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Pain Drugs - Schedules of Controlled Substances

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Updated October 09, 2012

Written or reviewed by a board-certified physician. See About.com's Medical Review Board.

In 1970, the United States Congress passed the Controlled Substances Act (CSA) which set the stage for the war against illegal drugs, put the Drug Enforcement Agency (DEA) in charge of enforcing the new laws, and set forth exactly what drugs it planned to begin controlling, divided into five categories, called schedules.

The schedules help determine both usage (whether or not they may be prescribed at all) and what kinds of controls are needed for each.

(Please note: there is another list of five descriptors for drugs called 'classes' which include words that describe their effect on the human body. The CSA schedules are not the same as classes.)

Here are the five schedules of controlled substances:

Schedule I: These are drugs that are the most easily abused but have no known, researched, medical application. They include heroin, LSD, marijuana and ecstasy. According to federal law, these drugs may not be prescribed for any reason.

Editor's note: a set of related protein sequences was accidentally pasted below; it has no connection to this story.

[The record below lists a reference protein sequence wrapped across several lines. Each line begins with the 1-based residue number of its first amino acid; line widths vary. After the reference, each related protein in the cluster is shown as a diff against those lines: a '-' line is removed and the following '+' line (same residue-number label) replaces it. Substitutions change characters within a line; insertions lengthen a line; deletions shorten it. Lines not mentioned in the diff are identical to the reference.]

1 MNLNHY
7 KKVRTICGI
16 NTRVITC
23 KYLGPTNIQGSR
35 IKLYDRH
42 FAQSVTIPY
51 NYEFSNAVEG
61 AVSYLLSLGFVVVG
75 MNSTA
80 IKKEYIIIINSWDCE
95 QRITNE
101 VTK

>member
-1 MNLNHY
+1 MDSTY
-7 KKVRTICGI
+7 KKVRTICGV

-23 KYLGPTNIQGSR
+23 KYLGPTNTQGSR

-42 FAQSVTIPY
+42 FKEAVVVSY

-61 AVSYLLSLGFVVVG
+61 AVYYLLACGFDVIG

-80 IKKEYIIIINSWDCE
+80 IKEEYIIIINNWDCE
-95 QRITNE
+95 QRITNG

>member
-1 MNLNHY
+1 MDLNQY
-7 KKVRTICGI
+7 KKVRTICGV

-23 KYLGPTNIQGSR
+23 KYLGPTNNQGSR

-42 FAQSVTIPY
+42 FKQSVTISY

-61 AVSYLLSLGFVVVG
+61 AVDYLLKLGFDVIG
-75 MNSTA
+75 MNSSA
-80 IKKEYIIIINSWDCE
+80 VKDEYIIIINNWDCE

While the federal laws may make their use illegal, in recent years some of the states have reviewed, and overridden laws about marijuana (cannabis), in particular for medicinal use. Many people believe marijuana relieves their pain.

Schedule II: These drugs also have a high potential for abuse, and are often used for pain control. Their use can lead to dependence, both physical and psychological. They include morphine, opium and opioids, methodone, oxycodone, and fentanyl.

Schedule III: Less apt to lead to dependence than Schedule II substances, are these drugs which may lead to high psychological dependence, but lower levels of actual physical dependence. Included in Schedule III are many of the combination pain relief drugs such as those which combine hydrocodone or codeine (Vicodin, Tylenol with Codeine).

Schedule IV: Schedule IV drugs have a low potential for abuse as compared to Schedule III and may include Xanax, Valium and Restoril.

Schedule V: These drugs may contain limited amounts of narcotics, and are considered to present a very low risk of abuse. Many cough medicines and antidiarrheals are listed in Schedule V such as Robitussin and Phenergan with Codeine.

Learn more about staying safe with controlled substances.

Perhaps an even better choice, learn some of the ways pain can be relieved or controlled without drugs including some mind-body medicine approaches.

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